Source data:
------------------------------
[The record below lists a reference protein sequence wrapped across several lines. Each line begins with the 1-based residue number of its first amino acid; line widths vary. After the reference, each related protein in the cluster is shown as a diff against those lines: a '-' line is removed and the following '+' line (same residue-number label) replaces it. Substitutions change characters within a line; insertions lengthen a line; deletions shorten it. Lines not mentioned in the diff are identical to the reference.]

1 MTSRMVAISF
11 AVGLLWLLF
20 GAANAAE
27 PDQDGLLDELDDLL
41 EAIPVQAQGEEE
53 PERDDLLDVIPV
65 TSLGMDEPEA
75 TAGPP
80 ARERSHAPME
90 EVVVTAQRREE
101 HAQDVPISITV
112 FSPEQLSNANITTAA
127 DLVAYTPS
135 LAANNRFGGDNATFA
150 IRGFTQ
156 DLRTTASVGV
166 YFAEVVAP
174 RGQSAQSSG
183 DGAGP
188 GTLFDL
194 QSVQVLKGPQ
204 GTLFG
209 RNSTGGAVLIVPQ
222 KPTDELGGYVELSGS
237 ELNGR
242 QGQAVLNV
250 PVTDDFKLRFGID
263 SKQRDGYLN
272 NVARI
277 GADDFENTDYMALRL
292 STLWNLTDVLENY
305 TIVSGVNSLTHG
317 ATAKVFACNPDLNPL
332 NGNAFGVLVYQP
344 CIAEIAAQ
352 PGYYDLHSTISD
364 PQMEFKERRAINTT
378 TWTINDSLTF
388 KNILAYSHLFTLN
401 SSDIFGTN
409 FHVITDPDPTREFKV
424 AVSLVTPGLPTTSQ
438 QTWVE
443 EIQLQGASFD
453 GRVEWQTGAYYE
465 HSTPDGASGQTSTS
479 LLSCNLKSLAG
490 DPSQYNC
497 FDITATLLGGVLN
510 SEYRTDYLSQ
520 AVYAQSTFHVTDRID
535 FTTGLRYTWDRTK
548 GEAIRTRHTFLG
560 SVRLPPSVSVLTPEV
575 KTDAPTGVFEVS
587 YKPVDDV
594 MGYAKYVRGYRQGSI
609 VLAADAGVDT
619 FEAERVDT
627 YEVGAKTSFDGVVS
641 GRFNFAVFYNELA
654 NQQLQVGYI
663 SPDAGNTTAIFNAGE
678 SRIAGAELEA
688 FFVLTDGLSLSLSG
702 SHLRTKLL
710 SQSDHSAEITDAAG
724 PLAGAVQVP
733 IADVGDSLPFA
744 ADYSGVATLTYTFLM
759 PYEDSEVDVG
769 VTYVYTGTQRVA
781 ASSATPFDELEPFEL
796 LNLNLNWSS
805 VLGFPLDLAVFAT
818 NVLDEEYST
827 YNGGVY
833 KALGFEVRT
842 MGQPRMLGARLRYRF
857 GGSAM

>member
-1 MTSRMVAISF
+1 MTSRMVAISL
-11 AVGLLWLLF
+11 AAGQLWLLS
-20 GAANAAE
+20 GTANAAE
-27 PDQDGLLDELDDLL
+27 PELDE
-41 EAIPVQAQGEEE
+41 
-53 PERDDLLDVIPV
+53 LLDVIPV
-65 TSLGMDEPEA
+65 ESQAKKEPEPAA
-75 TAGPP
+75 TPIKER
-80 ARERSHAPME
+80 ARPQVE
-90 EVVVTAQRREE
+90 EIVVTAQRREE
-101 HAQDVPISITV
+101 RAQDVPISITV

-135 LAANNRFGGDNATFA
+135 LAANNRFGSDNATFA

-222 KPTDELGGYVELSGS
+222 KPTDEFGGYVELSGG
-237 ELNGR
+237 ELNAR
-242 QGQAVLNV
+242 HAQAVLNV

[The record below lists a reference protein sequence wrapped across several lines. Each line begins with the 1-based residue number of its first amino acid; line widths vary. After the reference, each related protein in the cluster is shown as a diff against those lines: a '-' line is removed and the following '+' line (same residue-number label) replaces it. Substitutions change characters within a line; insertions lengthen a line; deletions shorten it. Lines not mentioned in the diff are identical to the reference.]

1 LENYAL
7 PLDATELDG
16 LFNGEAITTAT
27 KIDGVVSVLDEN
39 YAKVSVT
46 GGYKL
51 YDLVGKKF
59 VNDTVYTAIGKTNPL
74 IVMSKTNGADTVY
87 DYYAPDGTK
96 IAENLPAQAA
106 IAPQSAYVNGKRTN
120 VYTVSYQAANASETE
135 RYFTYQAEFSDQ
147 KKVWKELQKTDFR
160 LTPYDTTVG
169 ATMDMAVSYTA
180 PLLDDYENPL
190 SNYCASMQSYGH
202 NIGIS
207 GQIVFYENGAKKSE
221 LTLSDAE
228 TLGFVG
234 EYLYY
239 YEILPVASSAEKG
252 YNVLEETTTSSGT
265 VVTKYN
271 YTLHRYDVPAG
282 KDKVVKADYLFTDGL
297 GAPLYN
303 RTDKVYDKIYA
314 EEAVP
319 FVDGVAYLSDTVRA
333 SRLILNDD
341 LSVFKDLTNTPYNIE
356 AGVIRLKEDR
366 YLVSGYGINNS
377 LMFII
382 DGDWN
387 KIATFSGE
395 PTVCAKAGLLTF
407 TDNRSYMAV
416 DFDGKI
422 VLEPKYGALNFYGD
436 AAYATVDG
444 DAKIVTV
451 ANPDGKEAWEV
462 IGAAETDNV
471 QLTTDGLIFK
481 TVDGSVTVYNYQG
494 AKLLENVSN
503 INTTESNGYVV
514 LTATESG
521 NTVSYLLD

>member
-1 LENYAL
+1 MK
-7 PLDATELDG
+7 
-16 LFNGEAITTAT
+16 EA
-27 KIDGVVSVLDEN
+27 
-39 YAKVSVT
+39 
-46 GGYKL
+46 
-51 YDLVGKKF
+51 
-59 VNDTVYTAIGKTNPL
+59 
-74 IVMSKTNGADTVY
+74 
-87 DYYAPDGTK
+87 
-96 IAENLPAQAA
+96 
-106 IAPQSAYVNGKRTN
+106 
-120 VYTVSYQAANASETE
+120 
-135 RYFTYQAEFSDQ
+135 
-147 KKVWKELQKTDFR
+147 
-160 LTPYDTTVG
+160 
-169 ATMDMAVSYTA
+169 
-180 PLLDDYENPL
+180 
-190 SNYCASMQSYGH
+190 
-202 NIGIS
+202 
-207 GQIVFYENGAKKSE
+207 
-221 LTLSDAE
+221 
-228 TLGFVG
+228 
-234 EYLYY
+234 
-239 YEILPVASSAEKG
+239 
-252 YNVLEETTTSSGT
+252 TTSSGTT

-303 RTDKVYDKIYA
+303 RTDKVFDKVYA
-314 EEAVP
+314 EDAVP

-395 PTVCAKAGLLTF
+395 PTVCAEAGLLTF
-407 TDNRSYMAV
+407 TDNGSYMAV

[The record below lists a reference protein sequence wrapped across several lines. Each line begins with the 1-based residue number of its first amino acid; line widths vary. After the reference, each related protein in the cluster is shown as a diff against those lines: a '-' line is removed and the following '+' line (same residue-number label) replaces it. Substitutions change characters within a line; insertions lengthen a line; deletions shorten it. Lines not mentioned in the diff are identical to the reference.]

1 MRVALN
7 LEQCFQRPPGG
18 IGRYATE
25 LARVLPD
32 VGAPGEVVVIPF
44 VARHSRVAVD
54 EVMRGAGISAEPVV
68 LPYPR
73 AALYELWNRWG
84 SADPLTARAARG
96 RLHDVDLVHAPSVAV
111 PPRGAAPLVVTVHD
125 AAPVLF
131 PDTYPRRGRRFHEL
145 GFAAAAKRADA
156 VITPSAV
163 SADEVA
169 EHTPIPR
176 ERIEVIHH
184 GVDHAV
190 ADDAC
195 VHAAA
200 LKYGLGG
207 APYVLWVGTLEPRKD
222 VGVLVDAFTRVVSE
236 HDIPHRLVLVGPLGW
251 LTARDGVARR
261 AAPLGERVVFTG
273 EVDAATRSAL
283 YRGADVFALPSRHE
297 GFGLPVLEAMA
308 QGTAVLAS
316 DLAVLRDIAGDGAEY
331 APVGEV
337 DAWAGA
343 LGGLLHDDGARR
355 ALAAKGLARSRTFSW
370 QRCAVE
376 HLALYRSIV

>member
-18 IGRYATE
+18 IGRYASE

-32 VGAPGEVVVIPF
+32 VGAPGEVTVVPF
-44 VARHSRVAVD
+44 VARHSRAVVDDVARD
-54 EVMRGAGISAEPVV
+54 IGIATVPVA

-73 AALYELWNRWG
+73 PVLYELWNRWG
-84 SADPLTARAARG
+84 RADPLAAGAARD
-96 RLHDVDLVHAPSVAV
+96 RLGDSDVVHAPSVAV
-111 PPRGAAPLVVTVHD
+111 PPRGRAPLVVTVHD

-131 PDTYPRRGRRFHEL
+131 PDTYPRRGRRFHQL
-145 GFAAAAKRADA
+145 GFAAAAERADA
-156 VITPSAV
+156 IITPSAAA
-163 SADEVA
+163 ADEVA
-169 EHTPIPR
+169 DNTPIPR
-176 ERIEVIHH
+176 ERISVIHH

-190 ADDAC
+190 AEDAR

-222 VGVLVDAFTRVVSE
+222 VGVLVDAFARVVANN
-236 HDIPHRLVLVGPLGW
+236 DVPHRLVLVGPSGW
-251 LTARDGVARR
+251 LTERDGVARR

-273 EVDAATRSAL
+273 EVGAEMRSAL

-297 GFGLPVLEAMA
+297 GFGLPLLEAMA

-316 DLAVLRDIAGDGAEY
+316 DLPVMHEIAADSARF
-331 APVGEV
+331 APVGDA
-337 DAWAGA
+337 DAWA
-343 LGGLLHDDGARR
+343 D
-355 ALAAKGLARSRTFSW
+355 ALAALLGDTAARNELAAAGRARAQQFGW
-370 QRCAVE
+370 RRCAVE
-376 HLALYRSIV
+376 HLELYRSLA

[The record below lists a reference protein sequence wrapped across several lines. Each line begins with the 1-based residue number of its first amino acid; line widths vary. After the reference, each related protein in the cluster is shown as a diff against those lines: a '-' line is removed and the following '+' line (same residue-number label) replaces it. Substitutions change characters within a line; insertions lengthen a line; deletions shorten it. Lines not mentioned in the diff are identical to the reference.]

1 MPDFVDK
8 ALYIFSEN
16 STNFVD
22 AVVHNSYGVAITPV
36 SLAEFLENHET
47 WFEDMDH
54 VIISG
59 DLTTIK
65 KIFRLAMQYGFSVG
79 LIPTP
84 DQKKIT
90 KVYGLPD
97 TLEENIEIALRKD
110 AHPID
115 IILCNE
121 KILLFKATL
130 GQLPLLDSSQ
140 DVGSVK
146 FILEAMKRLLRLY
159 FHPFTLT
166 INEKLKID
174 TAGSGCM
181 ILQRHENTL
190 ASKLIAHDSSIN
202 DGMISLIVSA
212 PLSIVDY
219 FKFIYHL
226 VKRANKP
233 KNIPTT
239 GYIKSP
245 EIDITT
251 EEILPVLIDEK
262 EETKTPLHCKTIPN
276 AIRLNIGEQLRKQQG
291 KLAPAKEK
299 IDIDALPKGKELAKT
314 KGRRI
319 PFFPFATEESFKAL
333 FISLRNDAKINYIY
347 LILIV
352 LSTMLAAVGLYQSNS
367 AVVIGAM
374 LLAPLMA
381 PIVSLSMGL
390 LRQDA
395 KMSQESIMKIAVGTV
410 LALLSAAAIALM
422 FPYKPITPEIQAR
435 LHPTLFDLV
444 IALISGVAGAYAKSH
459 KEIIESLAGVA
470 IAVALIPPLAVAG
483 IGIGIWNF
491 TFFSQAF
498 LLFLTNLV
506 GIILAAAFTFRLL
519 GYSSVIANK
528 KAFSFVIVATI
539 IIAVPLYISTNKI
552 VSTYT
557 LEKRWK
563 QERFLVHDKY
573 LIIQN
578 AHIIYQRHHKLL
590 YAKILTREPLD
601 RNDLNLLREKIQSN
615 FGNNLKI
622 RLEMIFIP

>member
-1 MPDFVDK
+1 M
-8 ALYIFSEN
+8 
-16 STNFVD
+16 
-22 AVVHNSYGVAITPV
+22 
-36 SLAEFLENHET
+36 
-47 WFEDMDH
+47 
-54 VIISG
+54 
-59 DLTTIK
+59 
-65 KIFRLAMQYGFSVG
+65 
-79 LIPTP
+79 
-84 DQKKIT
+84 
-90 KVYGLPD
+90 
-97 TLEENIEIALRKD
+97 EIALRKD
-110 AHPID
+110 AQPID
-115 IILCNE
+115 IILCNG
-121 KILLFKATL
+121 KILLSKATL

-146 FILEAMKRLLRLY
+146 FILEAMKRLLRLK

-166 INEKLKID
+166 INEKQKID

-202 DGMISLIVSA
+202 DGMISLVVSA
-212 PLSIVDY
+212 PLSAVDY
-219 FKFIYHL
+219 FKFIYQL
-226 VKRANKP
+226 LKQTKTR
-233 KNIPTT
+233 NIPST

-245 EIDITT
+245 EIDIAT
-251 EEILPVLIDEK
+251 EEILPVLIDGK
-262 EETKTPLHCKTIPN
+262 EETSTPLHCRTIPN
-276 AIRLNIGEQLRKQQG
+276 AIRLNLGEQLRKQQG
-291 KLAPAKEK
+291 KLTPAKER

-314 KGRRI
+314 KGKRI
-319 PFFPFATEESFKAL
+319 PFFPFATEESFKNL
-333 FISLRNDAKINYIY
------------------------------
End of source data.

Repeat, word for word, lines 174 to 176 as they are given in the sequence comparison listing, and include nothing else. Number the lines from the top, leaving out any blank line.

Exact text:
+16 EA
-27 KIDGVVSVLDEN
+27 